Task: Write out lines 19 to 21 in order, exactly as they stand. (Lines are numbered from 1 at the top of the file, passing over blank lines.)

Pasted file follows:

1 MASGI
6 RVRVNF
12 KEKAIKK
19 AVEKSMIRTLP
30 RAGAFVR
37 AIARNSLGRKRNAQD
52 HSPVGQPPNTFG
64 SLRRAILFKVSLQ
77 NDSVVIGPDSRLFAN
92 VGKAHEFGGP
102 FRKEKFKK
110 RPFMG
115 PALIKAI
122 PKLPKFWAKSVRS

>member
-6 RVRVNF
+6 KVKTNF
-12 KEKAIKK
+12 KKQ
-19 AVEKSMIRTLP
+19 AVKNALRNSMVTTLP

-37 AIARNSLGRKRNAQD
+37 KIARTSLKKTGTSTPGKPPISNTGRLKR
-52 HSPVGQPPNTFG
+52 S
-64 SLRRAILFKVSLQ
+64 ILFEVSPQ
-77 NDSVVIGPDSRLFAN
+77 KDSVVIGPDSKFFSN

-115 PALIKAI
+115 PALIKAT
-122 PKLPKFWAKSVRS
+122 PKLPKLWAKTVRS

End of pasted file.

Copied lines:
+12 KKQ
-19 AVEKSMIRTLP
+19 AVKNALRNSMVTTLP